Fires Intensify As Hundreds Flee 21 Blazes In Washington And Oregon
By Michael Muskal, Los Angeles Times
The dry Northwest continued to battle an outbreak of 21 wildfires in Washington and Oregon where lightning strikes and arid tinder have conspired to burn through about 80,000 acres and force the evacuation of hundreds of homes.
According to the federal fire-tracking clearinghouse, by early Thursday morning three new fires had been reported, bringing the number of large fires to 21 in the two states, where states of emergency have been declared. Wildfires continued to grow in drought-plagued regions and tens of thousands of lightning strikes have been reported since the weekend.
“The National Weather Service posted red flag warnings and fire weather watches … for much of Eastern Washington from Wednesday afternoon through Friday,” said the state’s emergency declaration, signed by Lt. Gov. Brad Owen.
The Chiwaukum Creek fire, first detected Tuesday, is believed to have been started by lightning. It sent a smoke plume 25,000 feet into the air as it burned through heavy timber. The fire, about 10 miles north of Leavenworth, Wash., and 120 miles east of Seattle, had raced across more than 1,200 acres by Wednesday evening and prompted the closure of a 15-mile stretch of U.S. Highway 2.
As many as 400 people have been told to leave their homes or cabins and another 800 homes were threatened by the out-of-control fire.
The most destructive wildfire in Washington remained the Mills Canyon fire near Entiat, where more than 35 square miles have been consumed since the blaze began on July 8. The fire was listed at 40 percent contained with 419 structures threatened.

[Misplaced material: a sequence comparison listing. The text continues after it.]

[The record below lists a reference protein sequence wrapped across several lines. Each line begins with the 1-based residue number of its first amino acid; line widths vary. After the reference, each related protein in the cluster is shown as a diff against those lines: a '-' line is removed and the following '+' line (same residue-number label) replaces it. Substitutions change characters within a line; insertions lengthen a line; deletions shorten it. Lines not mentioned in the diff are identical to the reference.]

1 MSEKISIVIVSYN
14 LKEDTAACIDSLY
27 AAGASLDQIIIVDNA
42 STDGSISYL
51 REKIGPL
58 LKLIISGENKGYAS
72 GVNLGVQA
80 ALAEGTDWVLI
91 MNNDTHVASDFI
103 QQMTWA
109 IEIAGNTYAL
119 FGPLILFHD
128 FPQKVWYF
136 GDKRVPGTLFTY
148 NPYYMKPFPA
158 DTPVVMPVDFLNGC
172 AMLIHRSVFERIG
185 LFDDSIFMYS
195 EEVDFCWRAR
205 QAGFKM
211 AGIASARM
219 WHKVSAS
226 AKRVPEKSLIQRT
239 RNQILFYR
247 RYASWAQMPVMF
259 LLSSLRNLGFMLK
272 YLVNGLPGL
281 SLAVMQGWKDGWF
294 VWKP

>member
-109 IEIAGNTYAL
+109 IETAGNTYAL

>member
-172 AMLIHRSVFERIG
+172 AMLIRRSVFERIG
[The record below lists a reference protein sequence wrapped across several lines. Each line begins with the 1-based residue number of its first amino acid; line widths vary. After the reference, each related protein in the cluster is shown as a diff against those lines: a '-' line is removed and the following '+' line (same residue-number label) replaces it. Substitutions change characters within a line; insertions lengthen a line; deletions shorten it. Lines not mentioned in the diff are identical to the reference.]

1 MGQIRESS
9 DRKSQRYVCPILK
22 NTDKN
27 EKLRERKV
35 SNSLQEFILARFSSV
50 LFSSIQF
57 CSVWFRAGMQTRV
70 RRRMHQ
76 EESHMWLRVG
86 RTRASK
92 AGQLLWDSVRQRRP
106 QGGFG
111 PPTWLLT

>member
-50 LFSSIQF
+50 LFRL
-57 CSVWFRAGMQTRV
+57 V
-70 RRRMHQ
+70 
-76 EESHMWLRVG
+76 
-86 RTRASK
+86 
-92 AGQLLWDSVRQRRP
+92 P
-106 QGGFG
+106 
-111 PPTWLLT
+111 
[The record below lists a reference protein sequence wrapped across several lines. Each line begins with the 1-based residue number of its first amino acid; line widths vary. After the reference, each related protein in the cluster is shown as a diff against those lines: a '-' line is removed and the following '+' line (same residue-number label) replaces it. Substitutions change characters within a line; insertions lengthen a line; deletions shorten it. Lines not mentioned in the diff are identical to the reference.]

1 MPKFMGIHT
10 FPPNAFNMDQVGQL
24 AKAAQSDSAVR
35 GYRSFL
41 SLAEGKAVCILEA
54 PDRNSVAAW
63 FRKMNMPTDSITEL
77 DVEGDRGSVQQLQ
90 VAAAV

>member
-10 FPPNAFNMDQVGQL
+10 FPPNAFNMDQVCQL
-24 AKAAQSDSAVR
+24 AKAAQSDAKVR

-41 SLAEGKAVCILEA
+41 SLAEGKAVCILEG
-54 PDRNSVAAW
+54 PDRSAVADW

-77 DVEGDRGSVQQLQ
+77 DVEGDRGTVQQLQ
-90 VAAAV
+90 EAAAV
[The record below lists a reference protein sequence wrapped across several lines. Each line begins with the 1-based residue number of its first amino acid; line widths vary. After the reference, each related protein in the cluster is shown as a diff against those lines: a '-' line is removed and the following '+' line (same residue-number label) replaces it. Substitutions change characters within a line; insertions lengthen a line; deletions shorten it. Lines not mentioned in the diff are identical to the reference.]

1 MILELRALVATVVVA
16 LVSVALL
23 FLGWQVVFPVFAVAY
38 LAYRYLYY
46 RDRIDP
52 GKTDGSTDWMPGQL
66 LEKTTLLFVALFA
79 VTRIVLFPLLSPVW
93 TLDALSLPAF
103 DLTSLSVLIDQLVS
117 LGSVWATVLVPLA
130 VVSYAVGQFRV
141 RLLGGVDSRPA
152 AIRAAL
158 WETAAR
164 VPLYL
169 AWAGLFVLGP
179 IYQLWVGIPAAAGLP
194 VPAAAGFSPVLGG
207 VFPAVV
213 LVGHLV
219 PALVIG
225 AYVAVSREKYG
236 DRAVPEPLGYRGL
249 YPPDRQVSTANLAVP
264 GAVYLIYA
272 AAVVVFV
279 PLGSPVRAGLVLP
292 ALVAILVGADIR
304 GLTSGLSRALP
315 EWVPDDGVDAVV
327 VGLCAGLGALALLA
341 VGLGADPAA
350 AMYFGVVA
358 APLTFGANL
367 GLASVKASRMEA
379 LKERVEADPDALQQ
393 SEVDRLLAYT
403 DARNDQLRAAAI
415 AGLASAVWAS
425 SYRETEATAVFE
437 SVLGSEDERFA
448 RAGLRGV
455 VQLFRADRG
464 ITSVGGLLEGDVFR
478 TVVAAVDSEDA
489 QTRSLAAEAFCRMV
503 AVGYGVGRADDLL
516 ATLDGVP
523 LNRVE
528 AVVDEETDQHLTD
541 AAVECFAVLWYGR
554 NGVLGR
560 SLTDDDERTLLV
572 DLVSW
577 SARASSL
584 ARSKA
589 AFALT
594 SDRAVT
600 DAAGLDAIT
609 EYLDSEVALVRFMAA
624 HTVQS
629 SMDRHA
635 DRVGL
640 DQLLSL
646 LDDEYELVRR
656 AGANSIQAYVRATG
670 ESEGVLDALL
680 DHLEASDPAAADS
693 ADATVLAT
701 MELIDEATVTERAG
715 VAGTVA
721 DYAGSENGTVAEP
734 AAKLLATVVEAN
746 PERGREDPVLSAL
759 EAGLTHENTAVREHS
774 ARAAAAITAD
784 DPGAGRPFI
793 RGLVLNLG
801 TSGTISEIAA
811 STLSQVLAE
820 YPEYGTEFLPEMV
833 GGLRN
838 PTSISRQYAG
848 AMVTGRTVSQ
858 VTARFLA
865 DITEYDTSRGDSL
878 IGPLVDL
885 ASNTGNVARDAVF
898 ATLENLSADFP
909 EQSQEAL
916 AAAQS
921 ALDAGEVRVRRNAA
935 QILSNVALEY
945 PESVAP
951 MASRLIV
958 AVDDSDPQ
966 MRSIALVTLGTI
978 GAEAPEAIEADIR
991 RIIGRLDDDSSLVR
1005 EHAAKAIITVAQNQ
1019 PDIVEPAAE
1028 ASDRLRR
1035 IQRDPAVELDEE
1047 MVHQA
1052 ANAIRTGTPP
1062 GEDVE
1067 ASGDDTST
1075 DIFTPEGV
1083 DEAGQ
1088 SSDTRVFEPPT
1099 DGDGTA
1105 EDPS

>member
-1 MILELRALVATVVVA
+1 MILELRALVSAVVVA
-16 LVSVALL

The state of emergency declaration in Washington frees up state resources to combat the fires and the National Guard sent two helicopters to help fight the Carleton Complex fires about five miles northeast of the state’s Methow Valley in the north-central part of the state. That fire, caused by lightning, was reported on Monday and has already burned through almost seven square miles.
At least 40 structures are threatened and some evacuations have been ordered, officials said.
In southern Oregon, a Klamath County wildfire turned out to be more destructive than first reported.
Originally, officials said six houses had been destroyed in the Moccasin Hill fire near the town of Sprague River. But that number has been increased to 17 residences burned, with 16 outbuildings also destroyed.
The fire has burned through almost four square miles since Sunday and is 35 percent contained.
According to the clearinghouse, the National Interagency Coordination Center, the Northwest has lost 79,593 acres, part of the 1.1 million acres consumed nationally so far this year. In an average year, about 3.4 million acres are destroyed by fire across the country.
AFP Photo / Jorge Cruz
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